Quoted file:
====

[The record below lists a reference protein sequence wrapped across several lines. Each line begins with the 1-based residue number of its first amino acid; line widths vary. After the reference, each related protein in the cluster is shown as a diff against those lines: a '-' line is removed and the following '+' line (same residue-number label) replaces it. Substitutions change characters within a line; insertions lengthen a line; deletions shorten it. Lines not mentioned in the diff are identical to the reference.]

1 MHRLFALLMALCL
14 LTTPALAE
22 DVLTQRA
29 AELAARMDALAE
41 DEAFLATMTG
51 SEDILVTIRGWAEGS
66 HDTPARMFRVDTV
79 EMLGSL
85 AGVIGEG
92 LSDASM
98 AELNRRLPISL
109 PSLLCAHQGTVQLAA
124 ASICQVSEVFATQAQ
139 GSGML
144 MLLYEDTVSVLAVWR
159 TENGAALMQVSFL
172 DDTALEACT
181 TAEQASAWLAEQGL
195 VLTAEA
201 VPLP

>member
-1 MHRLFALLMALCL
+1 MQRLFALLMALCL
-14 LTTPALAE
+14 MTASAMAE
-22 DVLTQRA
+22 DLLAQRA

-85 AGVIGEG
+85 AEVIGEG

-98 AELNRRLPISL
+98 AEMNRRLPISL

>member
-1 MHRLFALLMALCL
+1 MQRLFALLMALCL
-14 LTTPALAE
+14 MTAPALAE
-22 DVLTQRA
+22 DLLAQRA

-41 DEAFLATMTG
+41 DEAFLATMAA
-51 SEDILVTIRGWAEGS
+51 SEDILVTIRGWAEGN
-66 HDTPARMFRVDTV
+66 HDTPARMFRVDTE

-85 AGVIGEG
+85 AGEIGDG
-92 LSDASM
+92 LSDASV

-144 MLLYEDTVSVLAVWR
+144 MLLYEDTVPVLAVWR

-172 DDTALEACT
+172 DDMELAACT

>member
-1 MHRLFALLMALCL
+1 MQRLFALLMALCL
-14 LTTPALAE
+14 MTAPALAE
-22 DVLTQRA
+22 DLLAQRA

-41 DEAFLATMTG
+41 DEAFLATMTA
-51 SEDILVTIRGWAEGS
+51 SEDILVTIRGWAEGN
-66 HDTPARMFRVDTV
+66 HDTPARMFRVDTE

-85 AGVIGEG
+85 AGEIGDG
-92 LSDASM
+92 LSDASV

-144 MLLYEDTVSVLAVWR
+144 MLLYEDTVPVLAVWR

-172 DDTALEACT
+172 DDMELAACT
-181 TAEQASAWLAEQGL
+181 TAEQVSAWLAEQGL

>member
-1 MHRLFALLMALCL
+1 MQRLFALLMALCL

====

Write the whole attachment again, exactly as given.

[The record below lists a reference protein sequence wrapped across several lines. Each line begins with the 1-based residue number of its first amino acid; line widths vary. After the reference, each related protein in the cluster is shown as a diff against those lines: a '-' line is removed and the following '+' line (same residue-number label) replaces it. Substitutions change characters within a line; insertions lengthen a line; deletions shorten it. Lines not mentioned in the diff are identical to the reference.]

1 MHRLFALLMALCL
14 LTTPALAE
22 DVLTQRA
29 AELAARMDALAE
41 DEAFLATMTG
51 SEDILVTIRGWAEGS
66 HDTPARMFRVDTV
79 EMLGSL
85 AGVIGEG
92 LSDASM
98 AELNRRLPISL
109 PSLLCAHQGTVQLAA
124 ASICQVSEVFATQAQ
139 GSGML
144 MLLYEDTVSVLAVWR
159 TENGAALMQVSFL
172 DDTALEACT
181 TAEQASAWLAEQGL
195 VLTAEA
201 VPLP

>member
-1 MHRLFALLMALCL
+1 MQRLFALLMALCL
-14 LTTPALAE
+14 MTASAMAE
-22 DVLTQRA
+22 DLLAQRA

-85 AGVIGEG
+85 AEVIGEG

-98 AELNRRLPISL
+98 AEMNRRLPISL

>member
-1 MHRLFALLMALCL
+1 MQRLFALLMALCL
-14 LTTPALAE
+14 MTAPALAE
-22 DVLTQRA
+22 DLLAQRA

-41 DEAFLATMTG
+41 DEAFLATMAA
-51 SEDILVTIRGWAEGS
+51 SEDILVTIRGWAEGN
-66 HDTPARMFRVDTV
+66 HDTPARMFRVDTE

-85 AGVIGEG
+85 AGEIGDG
-92 LSDASM
+92 LSDASV

-144 MLLYEDTVSVLAVWR
+144 MLLYEDTVPVLAVWR

-172 DDTALEACT
+172 DDMELAACT

>member
-1 MHRLFALLMALCL
+1 MQRLFALLMALCL
-14 LTTPALAE
+14 MTAPALAE
-22 DVLTQRA
+22 DLLAQRA

-41 DEAFLATMTG
+41 DEAFLATMTA
-51 SEDILVTIRGWAEGS
+51 SEDILVTIRGWAEGN
-66 HDTPARMFRVDTV
+66 HDTPARMFRVDTE

-85 AGVIGEG
+85 AGEIGDG
-92 LSDASM
+92 LSDASV

-144 MLLYEDTVSVLAVWR
+144 MLLYEDTVPVLAVWR

-172 DDTALEACT
+172 DDMELAACT
-181 TAEQASAWLAEQGL
+181 TAEQVSAWLAEQGL

>member
-1 MHRLFALLMALCL
+1 MQRLFALLMALCL